Writers on Writing #39: Brandon Peters
Palmetto Rose, or What Showing Up, Revision, Practice, and Knowing Your Audience Really Looks Like
He starts with the palmetto leaf, long and lean. Three dozen more rest in a satchel at his feet, dangling inches above the cobblestone. He sits on a brick ledge, a planter of azaleas. He leans forward in army surplus: pants and jacket. Sandals. Palm turned toward the sky, fingers calloused and dusty. A smile.
Some days it is sunny and warm. Today it is cloudy. A breeze. It will rain. He runs the leaf between forefinger and thumb, feels the strength of the stem, folds the green edges together. His movements are practiced. The toes of his dangling right foot curl, pulling the heels of his sandal up against his calloused soles, and then releasing. He sits on a planter, or a fountain. He nods to passersby.
With a quick motion of his wrist, he separates the stem from the flanking plant tissues and breaks it from the whole, except for a few inches resting in his palm and against his wrist. The leaf now in two parts, he takes one blade and folds it over the other at 90 degrees. He grips the second and folds it over the first at 120 degrees.
The rose is born from the repetition. A repetition practiced many years. Raindrops begin to fall. The few early morning tourists walk quickly.
“Welcome to Savannah.”
They do not slow down or show interest. Colorful shops open their doors. The people enter. Leave with t-shirts, shot glasses, slogans to commemorate their navigation of airports and bank accounts that led them here. Souvenirs for those they left behind in offices, and classrooms, and homes.
Washington and Michigan, Texas.
The raindrops come more quickly. They darken the cobblestones and bricks, land on the protective plastic coverings of smartphones. The people run. They retreat. They rush to indoor seating, hotel swimming pools.
When the clouds are away and the people are out, he is a teller of stories. He is the teller of his stories, and the teller of the stories of others. The structure of these stories is a rose. He wraps the green blades around each other with forefinger and thumb. Always smiling, always talking. He is the Gullah Man. That’s what he is called. It’s not his name, but it’s what he is called. He knows about you. He welcomes you to Savannah. If you’ll stop for a second, he’ll tell you something.
There’s a man, who was a boy. Who-nah. This boy wants to be an artist, a master, and when he is a man he will become one. The Gullah Man is like that boy. He’s not a master yet, he tells you, as he closes his eyes and shifts the rose behind his back. He turns so you can see the deft movements of his fingers. He stares blindly up into the sky, the skin around his clenched eyelids lined and wrinkled. Always, if he is not speaking, he is smiling. The rose takes shape in his hands.
If you stop, he’ll tell you about his ancestors from low country and Angola. He’ll tell you about years of military service, and his discharge. He’ll tell you about studying business. About pouring concrete, and driving dump trucks and laying brick. He’ll tell you about spreading God’s love and the good will of mankind. He’ll tell you about Spanish moss and Savannah’s ghosts.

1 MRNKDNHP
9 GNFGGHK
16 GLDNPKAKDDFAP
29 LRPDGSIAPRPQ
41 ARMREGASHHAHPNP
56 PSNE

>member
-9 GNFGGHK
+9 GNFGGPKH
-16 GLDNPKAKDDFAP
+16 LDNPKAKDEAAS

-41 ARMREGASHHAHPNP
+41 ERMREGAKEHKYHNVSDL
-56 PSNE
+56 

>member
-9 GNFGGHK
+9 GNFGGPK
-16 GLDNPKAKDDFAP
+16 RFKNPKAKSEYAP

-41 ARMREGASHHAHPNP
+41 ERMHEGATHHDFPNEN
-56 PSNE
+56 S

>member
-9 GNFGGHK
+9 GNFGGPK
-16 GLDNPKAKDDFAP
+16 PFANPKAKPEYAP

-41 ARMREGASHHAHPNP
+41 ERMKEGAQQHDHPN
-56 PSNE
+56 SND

He’ll tell you about stories and how their shape is a false rose, woven from palmetto. How he decided one day that happiness isn’t retiring on a pile of money, it’s learning the stories, and sharing them. He has practiced his stories for years. He can hold them behind his back and close his eyelids, and still their rhythms will guide him to their perfect end. He won’t ask you for money, but he’ll thank you when you hand it to him. This is how he makes his living. God bless you.
On this day the rain sets with sun, and the people walk out of the hotels into the night, in search of oysters, and pulled-pork, and ribs. In search of Jazz guitar and Georgia home brews, warm air. It is winter in other places of the world. Music doesn’t spill out into the night.
We are no exception, and before we cross the busy streets, and before we fill plastic cups with dark beer, and before we fill our lungs with cigarette smoke, and before we dance with art teachers to Jimi Hendrix songs, the Gullah Man calls out. There are three of us, and him.
“It’s a beautiful evening. Where are you fine young people off to today?”
We stop, reluctant, because we are poor, and thirsty, and we are not looking for stories, or do not think that we are. We stop, reluctant, because he looks homeless and we are not. But we stop. He tells us his story and he tells us ours.
“I want each of you to take a rose,” he says. And, “You will remember this night forever.”
He weaves the three of us into his narrative. One in which we grow old and are still friends, one in which friendship is something deep and shared. He knows nothing of us, but he knows we are together now, and we are afraid of being alone one day. He smiles. And when we give him too much money he gives us extra roses to pass along to those we want to remember with. “Thank you. This is how I make my living. Thank you.”
As we walk away. We joke together, and discuss how much money we gave and how easily he took it. We debate who is going to buy drinks, and wonder if he is genuine or laughing at us. We give some of our roses away and some of them unravel. We drink, and walk, and dance, and smile. We tell the story over and over again.
Brandon Peters is an MA candidate at Northern Michigan University.